Release DetailsLABEL Autopsy Kitchen Records
RELEASED ON 11/26/2005
posted on 1/2006 By:
I’m always very leery of one man projects as they seem to be singular displays of a single person's musical vision. Sometimes it works, i.e Falkenbach, Draugar, Xasthur, but in the death metal genre, the successes are far less noteworthy; Blood Ritual maybe? (name me 5 good one man death metal projects-no session musicians).
The one man in question here is Canadian George Valaetis and over the course of 4 releases has used Immolation, Incantation and Morbid Angel as his primary influences, so if you are hard over those bands, you might dig this. Me personally, I prefer something a little more creative and less cliched. From the title, artwork and song titles (hey George, Incantation called they want their song titles back), you can tell legend in his own mind, Mr. Valaetis isn’t the most original songwriter/lyricist in death metal, but loves his long, overwrought songs full of eerie goings on, lots of acoustics, and spooky samples. It’s not all bad, the songs are generally slightly more restrained and have an early 90s JL America quality about them (take that as you will), and some black metal layering thrown about, but on the whole for your hard earned cash, there’s far better death metal choices around (i.e. Vore’s Maleficus, Hate’s Anaclasis).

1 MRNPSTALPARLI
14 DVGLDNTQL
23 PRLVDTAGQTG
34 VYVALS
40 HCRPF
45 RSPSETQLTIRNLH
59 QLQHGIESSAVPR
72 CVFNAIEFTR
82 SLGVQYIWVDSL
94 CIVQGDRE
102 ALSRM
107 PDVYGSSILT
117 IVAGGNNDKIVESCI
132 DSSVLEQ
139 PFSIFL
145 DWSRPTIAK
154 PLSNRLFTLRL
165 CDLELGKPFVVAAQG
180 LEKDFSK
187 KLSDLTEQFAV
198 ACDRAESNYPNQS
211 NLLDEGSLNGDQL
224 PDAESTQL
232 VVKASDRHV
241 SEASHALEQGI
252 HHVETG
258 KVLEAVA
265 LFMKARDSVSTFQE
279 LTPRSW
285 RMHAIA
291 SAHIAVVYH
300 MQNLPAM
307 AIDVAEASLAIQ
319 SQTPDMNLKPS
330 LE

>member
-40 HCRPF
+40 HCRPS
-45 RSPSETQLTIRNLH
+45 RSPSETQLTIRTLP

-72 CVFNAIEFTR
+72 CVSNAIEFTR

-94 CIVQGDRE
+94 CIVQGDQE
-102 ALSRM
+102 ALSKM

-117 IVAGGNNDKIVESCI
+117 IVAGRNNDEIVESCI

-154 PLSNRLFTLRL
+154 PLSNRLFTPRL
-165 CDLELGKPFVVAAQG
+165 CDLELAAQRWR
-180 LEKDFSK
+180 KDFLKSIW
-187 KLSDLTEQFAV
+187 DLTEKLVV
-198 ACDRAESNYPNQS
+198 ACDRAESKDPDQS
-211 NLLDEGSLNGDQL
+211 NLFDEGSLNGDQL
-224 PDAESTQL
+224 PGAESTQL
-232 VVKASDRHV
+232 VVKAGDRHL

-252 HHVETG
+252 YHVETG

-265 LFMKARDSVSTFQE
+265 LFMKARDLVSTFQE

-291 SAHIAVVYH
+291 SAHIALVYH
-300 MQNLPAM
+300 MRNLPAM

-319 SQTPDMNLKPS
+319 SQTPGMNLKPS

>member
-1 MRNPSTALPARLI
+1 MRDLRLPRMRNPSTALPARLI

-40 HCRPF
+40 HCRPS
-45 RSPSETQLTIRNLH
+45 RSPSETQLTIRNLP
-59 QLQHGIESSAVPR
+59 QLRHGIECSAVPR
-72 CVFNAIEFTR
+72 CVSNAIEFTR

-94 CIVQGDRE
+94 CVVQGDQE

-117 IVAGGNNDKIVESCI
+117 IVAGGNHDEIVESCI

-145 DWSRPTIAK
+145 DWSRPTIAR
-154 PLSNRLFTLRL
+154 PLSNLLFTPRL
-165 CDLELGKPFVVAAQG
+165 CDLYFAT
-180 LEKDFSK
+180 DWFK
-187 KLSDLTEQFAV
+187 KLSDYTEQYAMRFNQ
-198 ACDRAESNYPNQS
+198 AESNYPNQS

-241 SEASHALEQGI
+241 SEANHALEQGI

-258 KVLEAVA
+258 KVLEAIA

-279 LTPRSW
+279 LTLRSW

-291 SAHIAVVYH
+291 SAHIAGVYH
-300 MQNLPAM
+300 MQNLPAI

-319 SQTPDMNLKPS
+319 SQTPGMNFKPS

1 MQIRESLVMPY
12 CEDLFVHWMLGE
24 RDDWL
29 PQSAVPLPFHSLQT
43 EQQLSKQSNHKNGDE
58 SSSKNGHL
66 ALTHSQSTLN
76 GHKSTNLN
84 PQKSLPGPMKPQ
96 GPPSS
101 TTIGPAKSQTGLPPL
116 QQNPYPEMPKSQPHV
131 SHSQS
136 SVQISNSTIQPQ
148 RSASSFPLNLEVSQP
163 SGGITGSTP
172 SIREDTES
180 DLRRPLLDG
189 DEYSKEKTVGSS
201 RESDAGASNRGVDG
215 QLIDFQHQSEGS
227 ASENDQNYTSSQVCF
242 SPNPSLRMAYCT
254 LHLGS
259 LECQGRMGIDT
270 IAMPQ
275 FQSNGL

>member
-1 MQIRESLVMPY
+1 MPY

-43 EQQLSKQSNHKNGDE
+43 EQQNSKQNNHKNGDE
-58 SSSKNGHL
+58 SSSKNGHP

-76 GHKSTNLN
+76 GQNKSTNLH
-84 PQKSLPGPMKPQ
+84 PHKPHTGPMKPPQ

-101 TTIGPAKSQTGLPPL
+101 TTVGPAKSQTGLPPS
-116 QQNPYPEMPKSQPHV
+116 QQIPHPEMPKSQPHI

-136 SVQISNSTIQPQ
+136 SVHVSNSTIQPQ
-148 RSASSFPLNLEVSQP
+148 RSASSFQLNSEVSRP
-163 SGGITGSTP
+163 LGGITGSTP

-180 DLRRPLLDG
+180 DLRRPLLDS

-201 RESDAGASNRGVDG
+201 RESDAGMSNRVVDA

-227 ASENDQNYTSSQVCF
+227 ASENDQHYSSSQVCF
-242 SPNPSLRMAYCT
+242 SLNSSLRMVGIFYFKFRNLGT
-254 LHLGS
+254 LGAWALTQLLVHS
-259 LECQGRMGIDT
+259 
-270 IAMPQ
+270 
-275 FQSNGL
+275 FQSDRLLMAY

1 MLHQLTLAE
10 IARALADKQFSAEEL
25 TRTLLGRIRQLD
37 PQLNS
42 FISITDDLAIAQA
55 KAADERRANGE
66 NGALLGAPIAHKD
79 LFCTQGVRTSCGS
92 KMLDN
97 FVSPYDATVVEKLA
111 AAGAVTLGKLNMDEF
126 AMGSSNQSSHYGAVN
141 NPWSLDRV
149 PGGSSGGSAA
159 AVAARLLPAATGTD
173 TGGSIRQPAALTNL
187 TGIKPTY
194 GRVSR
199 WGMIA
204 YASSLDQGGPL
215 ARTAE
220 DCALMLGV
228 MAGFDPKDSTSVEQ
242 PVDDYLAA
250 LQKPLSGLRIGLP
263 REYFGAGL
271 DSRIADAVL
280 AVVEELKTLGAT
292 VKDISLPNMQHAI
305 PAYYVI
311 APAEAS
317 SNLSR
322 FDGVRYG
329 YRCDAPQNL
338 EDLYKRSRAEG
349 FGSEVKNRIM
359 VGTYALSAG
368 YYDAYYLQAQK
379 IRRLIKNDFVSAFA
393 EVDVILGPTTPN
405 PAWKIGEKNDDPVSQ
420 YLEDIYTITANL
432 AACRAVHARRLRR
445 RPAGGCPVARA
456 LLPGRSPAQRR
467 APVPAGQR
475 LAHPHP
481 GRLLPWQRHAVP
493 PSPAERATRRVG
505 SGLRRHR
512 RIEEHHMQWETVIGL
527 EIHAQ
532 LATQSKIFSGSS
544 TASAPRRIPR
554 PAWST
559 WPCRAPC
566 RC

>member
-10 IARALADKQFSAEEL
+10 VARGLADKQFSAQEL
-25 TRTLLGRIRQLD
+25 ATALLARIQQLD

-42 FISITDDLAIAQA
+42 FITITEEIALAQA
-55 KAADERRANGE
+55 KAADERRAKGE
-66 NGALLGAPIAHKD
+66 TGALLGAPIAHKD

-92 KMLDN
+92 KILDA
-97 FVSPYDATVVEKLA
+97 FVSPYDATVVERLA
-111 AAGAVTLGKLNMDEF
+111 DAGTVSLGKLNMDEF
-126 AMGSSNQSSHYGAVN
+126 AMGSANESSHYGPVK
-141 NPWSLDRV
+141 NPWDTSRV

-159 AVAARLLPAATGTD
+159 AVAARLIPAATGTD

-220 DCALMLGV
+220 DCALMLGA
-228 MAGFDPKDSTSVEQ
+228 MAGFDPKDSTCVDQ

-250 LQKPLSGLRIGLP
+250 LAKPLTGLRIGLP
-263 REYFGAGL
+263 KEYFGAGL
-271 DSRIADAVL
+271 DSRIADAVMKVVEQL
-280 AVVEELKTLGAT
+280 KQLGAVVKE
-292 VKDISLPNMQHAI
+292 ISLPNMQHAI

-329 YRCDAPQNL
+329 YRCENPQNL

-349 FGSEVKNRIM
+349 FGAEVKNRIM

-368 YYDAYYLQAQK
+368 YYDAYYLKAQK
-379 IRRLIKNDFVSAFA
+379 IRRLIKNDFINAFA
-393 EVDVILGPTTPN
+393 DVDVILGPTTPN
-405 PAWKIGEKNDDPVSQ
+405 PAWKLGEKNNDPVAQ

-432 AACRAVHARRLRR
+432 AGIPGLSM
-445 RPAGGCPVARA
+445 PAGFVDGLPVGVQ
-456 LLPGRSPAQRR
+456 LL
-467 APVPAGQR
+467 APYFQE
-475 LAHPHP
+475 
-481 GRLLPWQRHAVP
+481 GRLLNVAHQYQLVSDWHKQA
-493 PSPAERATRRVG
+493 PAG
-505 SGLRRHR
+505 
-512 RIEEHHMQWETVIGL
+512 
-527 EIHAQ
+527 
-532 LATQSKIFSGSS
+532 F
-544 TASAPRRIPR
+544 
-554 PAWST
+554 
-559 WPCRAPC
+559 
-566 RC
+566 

Still, if you absolutely must purchase some drawn out, decently produced, admittedly proficient but rather tepid death/black/doom metal, you could do worse; “Darkness Conquers All” has some nice harmonies, “For All the False Promises” could be construed as epic, “Suicide Unto Infinite Euphoria” is a crawling, depressive doom track that holds some promise, “Unholy Trinity” has a blackened lurch and “Upon the Throne of Eternal Blasphemy” sounds like guess who.
You liking this album depends a lot on if you like Incantation or Immolation and basically derivatives thereof. Mr. Valaetis is certainly ambitious and wears his influences on his sleeve especially vocally (Hey George, John McEntee called and wants his voice back) albeit a little too much and with it being a one man project everything gets a little too samey. Plus, with the generally 6-8 minute songs that really don’t peak or truly astound, the album wears on a bit around “Thy Will be Done”. Still, not an altogether bad effort, its at least well produced and with some focus on his decent harmonies and doomier side of things, could turn into a more solid, attention worthy act.
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